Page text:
The lesson for Facebook members might be even more jarring: if they think they have control over their data, they're only deluding themselves. They can rebel against Facebook for changing the rules, but the rules have changed, regardless of what the company does.
Whenever you put data on a computer, you lose some control over it. And when you put it on the internet, you lose a lot of control over it. News Feeds brought Facebook members face to face with the full implications of putting their personal information on Facebook. It had just been an accident of the user interface that it was difficult to aggregate the data from multiple friends into a single place. And even if Facebook eliminates News Feeds entirely, a third party could easily write a program that does the same thing. Facebook could try to block the program, but would lose that technical battle in the end.
We're all still wrestling with the privacy implications of the Internet, but the balance has tipped in favor of more openness. Digital data is just too easy to move, copy, aggregate, and display. Companies like Facebook need to respect the social rules of their sites, to think carefully about their default settings -- they have an enormous impact on the privacy mores of the online world -- and to give users as much control over their personal information as they can.
But we all need to remember that much of that control is illusory.
This essay originally appeared on Wired.com.
According to Newsday:
Hezbollah guerrillas were able to hack into Israeli radio communications during last month's battles in south Lebanon, an intelligence breakthrough that helped them thwart Israeli tank assaults, according to Hezbollah and Lebanese officials.
Read the article. Basically, the problem is operational error:
With frequency-hopping and encryption, most radio communications become very difficult to hack. But troops in the battlefield sometimes make mistakes in following secure radio procedures and can give an enemy a way to break into the frequency-hopping patterns. That might have happened during some battles between Israel and Hezbollah, according to the Lebanese official. Hezbollah teams likely also had sophisticated reconnaissance devices that could intercept radio signals even while they were frequency-hopping.
I agree with this comment from The Register:
Claims that Hezbollah fighters were able to use this intelligence to get some intelligence on troop movement and supply routes are plausible, at least to the layman, but ought to be treated with an appropriate degree of caution as they are substantially corroborated by anonymous sources.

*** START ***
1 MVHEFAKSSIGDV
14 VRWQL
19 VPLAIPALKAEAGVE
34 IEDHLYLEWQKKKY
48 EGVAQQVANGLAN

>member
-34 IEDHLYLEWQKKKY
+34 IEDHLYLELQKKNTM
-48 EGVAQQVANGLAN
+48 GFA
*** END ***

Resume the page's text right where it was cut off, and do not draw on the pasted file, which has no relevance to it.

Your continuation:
But I have even more skepticism. If indeed Hezbollah was able to do this, the last thing they want is for it to appear in the press. But if Hezbollah can't do this, then a few good disinformation stories are a good thing.
In general, the problems of securing a university network are no different than those of securing any other large corporate network. But when it comes to data security, universities have their own unique problems. It’s easy to point fingers at students -- a large number of potentially adversarial transient insiders. Yet that’s really no different from a corporation dealing with an assortment of employees and contractors -- the difference is the culture.
Universities are edge-focused; central policies tend to be weak, by design, with maximum autonomy for the edges. This means they have natural tendencies against centralization of services. Departments and individual professors are used to being semiautonomous. Because these institutions were established long before the advent of computers, when networking did begin to infuse universities, it developed within existing administrative divisions. Some universities have academic departments with separate IT departments, budgets, and staff, with a central IT group providing bandwidth but little or no oversight. Unfortunately, these smaller IT groups don’t generally count policy development and enforcement as part of their core competencies.
The lack of central authority makes enforcing uniform standards challenging, to say the least. Most university CIOs have much less power than their corporate counterparts; university mandates can be a major obstacle in enforcing any security policy. This leads to an uneven security landscape.
There’s also a cultural tendency for faculty and staff to resist restrictions, especially in the area of research. Because most research is now done online -- or, at least, involves online access -- restricting the use of or deciding on appropriate uses for information technologies can be difficult. This resistance also leads to a lack of centralization and an absence of IT operational procedures such as change control, change management, patch management, and configuration control.
The result is that there’s rarely a uniform security policy. The centralized servers -- the core where the database servers live -- are generally more secure, whereas the periphery is a hodgepodge of security levels.
So, what to do? Unfortunately, solutions are easier to describe than implement. First, universities should take a top-down approach to securing their infrastructure. Rather than fighting an established culture, they should concentrate on the core infrastructure.